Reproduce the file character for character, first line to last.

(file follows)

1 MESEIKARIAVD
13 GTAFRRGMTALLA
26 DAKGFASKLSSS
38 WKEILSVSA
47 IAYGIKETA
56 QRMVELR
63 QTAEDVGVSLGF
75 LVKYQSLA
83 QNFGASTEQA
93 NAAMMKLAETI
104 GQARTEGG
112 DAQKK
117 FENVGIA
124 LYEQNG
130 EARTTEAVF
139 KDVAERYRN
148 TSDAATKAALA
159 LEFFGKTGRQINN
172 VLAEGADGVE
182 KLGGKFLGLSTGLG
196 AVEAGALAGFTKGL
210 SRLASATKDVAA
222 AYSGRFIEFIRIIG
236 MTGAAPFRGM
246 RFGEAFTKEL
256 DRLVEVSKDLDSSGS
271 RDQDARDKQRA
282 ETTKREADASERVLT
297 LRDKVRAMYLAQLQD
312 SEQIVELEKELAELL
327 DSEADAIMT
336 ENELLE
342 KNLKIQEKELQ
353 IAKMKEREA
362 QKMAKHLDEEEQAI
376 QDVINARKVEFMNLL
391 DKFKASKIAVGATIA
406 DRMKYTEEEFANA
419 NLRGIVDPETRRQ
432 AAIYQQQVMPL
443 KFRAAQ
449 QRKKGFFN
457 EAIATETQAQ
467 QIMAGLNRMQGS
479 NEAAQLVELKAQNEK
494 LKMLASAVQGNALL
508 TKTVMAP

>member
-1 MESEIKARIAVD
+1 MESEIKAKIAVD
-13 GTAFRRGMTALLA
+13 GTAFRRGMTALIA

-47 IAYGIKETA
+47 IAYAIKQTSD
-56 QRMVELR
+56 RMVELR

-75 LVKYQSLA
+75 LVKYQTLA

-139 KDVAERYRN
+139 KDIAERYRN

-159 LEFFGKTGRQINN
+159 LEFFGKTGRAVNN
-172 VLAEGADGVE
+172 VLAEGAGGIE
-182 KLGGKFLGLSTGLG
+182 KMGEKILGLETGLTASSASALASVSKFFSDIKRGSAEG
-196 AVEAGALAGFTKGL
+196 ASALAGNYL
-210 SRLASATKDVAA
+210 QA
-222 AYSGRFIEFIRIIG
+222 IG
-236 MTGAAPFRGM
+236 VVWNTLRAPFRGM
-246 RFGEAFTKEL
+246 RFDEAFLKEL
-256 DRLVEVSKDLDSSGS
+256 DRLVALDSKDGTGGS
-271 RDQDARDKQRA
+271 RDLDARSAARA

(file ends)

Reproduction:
1 MESEIKARIAVD
13 GTAFRRGMTALLA
26 DAKGFASKLSSS
38 WKEILSVSA
47 IAYGIKETA
56 QRMVELR
63 QTAEDVGVSLGF
75 LVKYQSLA
83 QNFGASTEQA
93 NAAMMKLAETI
104 GQARTEGG
112 DAQKK
117 FENVGIA
124 LYEQNG
130 EARTTEAVF
139 KDVAERYRN
148 TSDAATKAALA
159 LEFFGKTGRQINN
172 VLAEGADGVE
182 KLGGKFLGLSTGLG
196 AVEAGALAGFTKGL
210 SRLASATKDVAA
222 AYSGRFIEFIRIIG
236 MTGAAPFRGM
246 RFGEAFTKEL
256 DRLVEVSKDLDSSGS
271 RDQDARDKQRA
282 ETTKREADASERVLT
297 LRDKVRAMYLAQLQD
312 SEQIVELEKELAELL
327 DSEADAIMT
336 ENELLE
342 KNLKIQEKELQ
353 IAKMKEREA
362 QKMAKHLDEEEQAI
376 QDVINARKVEFMNLL
391 DKFKASKIAVGATIA
406 DRMKYTEEEFANA
419 NLRGIVDPETRRQ
432 AAIYQQQVMPL
443 KFRAAQ
449 QRKKGFFN
457 EAIATETQAQ
467 QIMAGLNRMQGS
479 NEAAQLVELKAQNEK
494 LKMLASAVQGNALL
508 TKTVMAP

>member
-1 MESEIKARIAVD
+1 MESEIKAKIAVD
-13 GTAFRRGMTALLA
+13 GTAFRRGMTALIA

-47 IAYGIKETA
+47 IAYAIKQTSD
-56 QRMVELR
+56 RMVELR

-75 LVKYQSLA
+75 LVKYQTLA

-139 KDVAERYRN
+139 KDIAERYRN

-159 LEFFGKTGRQINN
+159 LEFFGKTGRAVNN
-172 VLAEGADGVE
+172 VLAEGAGGIE
-182 KLGGKFLGLSTGLG
+182 KMGEKILGLETGLTASSASALASVSKFFSDIKRGSAEG
-196 AVEAGALAGFTKGL
+196 ASALAGNYL
-210 SRLASATKDVAA
+210 QA
-222 AYSGRFIEFIRIIG
+222 IG
-236 MTGAAPFRGM
+236 VVWNTLRAPFRGM
-246 RFGEAFTKEL
+246 RFDEAFLKEL
-256 DRLVEVSKDLDSSGS
+256 DRLVALDSKDGTGGS
-271 RDQDARDKQRA
+271 RDLDARSAARA